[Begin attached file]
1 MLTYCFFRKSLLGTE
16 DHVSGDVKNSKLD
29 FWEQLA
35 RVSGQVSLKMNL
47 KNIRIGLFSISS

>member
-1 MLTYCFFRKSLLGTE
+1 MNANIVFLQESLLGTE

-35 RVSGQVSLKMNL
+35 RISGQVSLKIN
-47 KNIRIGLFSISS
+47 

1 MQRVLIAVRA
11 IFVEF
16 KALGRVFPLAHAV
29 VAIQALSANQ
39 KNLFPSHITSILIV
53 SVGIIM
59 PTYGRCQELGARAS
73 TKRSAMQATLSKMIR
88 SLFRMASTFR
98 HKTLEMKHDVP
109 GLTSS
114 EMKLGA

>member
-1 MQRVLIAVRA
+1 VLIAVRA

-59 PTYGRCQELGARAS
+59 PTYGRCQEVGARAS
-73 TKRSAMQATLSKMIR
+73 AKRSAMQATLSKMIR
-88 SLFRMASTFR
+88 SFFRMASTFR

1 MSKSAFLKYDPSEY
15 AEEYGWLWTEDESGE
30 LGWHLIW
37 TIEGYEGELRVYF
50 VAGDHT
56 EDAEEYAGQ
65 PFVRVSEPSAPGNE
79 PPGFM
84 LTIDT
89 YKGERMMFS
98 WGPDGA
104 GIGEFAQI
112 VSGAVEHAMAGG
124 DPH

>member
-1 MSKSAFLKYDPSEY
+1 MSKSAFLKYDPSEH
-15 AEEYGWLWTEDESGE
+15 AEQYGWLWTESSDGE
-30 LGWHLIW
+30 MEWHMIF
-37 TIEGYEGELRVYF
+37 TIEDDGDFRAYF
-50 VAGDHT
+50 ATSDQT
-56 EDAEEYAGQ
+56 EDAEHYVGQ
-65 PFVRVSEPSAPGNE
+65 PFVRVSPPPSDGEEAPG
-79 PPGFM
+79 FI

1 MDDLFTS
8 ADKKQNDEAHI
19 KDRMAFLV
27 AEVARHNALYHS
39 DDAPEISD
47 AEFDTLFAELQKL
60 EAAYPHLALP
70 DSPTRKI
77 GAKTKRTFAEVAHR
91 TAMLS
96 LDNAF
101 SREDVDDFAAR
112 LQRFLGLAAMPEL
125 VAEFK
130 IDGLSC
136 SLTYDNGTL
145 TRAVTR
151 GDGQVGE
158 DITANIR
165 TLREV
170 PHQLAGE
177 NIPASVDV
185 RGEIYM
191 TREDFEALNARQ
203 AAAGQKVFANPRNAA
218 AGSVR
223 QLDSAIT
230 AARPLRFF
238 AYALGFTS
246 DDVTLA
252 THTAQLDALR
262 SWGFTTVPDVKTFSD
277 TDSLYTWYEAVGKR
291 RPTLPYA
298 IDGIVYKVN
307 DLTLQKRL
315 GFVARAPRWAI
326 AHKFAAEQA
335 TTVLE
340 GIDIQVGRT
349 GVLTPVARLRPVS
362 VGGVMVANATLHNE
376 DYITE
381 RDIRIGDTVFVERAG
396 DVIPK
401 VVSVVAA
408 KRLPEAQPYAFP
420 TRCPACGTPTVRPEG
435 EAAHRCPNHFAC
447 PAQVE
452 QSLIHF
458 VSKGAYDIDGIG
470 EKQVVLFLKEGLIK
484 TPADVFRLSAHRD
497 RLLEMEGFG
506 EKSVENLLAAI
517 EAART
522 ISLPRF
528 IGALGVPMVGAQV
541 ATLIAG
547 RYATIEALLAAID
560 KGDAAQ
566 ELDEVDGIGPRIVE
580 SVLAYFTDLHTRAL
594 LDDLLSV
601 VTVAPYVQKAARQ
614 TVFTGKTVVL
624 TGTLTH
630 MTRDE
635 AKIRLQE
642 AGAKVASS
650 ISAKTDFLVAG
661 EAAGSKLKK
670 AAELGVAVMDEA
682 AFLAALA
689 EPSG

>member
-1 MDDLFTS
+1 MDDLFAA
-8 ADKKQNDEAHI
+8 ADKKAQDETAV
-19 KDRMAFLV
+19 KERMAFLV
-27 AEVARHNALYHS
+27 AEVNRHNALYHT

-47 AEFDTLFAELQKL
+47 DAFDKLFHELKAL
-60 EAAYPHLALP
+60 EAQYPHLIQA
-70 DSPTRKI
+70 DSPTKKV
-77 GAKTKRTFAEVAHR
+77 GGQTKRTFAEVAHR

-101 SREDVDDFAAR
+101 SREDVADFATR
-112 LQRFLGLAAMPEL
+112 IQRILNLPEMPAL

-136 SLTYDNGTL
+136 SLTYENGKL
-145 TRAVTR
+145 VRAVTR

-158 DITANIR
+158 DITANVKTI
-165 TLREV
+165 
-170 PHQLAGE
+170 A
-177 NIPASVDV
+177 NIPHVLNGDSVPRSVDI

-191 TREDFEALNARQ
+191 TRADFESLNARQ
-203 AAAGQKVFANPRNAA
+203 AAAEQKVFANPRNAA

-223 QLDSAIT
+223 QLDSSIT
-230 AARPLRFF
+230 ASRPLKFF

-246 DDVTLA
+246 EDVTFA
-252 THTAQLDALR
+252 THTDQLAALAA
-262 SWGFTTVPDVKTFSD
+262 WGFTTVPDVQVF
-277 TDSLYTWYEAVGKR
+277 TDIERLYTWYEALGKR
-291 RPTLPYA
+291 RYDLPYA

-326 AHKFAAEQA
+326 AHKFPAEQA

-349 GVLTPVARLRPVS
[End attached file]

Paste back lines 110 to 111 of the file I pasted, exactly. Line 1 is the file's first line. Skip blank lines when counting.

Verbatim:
401 VVSVVAA
408 KRLPEAQPYAFP